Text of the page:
Type of SymbolState SymbolYear
American folk danceSquare dance1995
AmphibianNorth American bullfrog (Rana catesbeiana)2005
AnimalMissouri mule1995
Aquatic animalPaddlefish or Spoonbill (Polyodon spathula)1997
Arboreal emblemFlowering dogwood (Cornus Florida L.)1955
BirdBluebird (Sialia sialis)1927
DayMissouri Day, 3rd Wednesday in October1915
DessertIce cream cone2008
DinosaurHypsibema missouriensis2004
ExerciseJumping jacks2014
FishChannel catfish (Ictalurus punctatus)1997
FlagGreat State Flag of Missouri1913
Floral emblemHawthorn blossom (Crataegus)1923
FossilFossilized remains of Crinoidea (Delocrinus missouriensis)1989
Game birdBobwhite quail (Colinus virginianus)2007
GrapeNorton/Cynthiana grape (Vitis aestivalis)2003
GrassBig bluestem (Andropogon gerardii)2007
Great sealGreat State Seal of Missouri1822
HorseMissouri fox trotting horse2002
InsectHoneybee (Apis mellifera)1985
InvertebrateCrayfish, also called crawfish and crawdad2007
Lithologic emblemMozarkite1967
Musical instrumentFiddle1987
ReptileThree-toed box turtle (Terrapene carolina triunguis)2007
Song"Missouri Waltz"1949
Tree nutNut of the Eastern black walnut tree (Juglans nigra)1990
Child Abuse SymbolBlue Ribbon2011
Endangered SpeciesHellbender Salamander2019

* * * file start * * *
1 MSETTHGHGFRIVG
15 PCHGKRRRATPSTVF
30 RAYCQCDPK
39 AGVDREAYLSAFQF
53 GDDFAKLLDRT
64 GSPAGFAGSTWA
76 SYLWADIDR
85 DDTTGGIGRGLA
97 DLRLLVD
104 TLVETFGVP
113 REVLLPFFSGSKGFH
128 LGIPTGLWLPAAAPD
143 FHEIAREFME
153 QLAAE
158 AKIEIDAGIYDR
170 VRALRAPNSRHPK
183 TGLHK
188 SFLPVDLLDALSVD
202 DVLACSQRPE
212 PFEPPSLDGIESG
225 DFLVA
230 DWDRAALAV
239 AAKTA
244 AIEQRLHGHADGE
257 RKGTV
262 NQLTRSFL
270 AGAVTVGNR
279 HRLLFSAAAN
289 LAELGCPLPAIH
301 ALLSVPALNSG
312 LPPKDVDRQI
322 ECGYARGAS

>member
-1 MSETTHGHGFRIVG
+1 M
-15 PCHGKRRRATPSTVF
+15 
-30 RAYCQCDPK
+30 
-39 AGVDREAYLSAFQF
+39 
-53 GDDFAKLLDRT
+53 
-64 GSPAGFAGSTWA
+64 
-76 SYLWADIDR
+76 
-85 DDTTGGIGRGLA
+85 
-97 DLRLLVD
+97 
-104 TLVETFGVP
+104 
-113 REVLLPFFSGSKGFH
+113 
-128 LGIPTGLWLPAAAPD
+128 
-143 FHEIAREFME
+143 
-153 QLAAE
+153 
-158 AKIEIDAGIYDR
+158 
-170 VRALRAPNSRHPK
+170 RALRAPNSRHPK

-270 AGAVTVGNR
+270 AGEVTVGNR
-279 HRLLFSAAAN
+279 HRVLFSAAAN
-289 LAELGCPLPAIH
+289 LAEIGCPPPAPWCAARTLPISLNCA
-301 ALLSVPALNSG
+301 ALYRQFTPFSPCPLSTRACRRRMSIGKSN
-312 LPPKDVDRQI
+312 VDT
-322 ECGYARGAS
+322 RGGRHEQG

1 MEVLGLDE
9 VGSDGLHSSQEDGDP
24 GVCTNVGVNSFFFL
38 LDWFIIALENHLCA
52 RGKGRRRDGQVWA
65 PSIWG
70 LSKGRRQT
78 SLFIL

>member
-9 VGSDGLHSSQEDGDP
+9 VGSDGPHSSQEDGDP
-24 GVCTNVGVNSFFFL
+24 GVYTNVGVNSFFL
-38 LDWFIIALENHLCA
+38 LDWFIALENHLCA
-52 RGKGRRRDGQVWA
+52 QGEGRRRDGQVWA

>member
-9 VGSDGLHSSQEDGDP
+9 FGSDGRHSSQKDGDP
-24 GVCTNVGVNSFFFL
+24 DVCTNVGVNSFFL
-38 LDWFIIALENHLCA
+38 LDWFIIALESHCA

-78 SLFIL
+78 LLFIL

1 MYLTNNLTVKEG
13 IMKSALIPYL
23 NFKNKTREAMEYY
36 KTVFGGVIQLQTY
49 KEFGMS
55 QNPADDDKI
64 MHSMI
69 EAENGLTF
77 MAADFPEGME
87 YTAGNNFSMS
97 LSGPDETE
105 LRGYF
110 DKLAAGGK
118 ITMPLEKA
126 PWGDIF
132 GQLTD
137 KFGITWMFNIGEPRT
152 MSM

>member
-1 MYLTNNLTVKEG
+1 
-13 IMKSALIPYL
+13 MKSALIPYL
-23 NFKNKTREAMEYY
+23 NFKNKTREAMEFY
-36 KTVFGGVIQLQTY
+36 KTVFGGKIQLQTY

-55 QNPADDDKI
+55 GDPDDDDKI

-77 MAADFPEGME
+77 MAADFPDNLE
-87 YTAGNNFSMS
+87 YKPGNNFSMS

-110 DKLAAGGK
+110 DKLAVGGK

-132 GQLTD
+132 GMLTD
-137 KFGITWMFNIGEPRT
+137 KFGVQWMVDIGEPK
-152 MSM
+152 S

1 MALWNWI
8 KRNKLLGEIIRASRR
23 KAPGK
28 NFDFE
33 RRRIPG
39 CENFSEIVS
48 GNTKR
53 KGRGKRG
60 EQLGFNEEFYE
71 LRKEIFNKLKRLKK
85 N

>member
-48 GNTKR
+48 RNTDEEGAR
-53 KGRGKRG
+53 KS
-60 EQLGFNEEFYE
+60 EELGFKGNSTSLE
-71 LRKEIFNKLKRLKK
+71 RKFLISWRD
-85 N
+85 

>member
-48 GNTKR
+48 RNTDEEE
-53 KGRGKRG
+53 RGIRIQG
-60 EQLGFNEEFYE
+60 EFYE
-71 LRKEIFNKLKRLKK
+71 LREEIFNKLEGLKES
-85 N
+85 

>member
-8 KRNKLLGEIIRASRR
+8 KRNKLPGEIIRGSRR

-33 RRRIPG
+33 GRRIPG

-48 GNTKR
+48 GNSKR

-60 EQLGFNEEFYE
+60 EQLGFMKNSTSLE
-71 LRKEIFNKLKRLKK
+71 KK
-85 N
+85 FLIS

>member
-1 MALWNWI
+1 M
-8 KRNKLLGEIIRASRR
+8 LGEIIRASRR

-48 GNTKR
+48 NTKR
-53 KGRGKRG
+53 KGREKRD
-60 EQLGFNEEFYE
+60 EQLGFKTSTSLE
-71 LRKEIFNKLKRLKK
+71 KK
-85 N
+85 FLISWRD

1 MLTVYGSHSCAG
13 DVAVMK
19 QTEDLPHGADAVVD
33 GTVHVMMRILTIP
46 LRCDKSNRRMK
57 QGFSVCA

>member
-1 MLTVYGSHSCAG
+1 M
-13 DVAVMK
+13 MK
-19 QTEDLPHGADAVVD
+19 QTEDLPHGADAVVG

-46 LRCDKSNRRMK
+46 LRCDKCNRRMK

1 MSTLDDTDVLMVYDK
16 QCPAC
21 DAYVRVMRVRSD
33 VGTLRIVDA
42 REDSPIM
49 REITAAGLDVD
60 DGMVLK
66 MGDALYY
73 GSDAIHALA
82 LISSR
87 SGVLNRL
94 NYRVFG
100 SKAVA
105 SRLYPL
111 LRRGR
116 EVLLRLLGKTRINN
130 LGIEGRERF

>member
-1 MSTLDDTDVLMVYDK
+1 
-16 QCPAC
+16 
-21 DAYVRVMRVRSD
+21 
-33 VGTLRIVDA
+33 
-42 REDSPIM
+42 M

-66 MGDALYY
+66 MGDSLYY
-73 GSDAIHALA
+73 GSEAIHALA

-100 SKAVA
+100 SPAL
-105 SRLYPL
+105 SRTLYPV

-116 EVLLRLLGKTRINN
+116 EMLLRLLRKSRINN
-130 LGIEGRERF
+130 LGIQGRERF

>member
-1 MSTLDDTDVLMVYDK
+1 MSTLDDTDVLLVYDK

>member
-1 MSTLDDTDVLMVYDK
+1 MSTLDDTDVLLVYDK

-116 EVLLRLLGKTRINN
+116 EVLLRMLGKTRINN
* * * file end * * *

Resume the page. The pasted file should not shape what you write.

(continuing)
Fruit TreePawpaw2019
Gold star memorial monumentsList of gold star memorial monuments here2020
Historical dogOld Drum2017
Hockey teamSt Louis Blues2019
Korean War Vet MemorialWar Veterans Memorial in Kansas City2020
MonumentThe Gateway Arch2021
Purple Martin CapitalPurple Martins2003
RifleHawken Rifle2023
TartanShow Me Tartan2019
Wonder DogJim the Wonder Dog2017
UFO Capitals of MissouriPiedmont and Wayne County2023

US State Symbols


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Jason Coles

Jason Coles is the Founder of Foreign USA and its Chief Content Writer and Editor. Recognized as a prolific business plan writer by many prominent immigration attorneys in the U.S. who refer his services to their clients regularly, Jason has written over 1,345 business plans across the past 17+ years for start-up companies and franchises looking to expand their footprint in the United States. Jason is considered a seasoned expert in his field. He creates detailed business plans for his clients that include five-year financial projections, market and industry analysis reports, demographic studies, organizational charts, job descriptions, employee hiring plans, and more.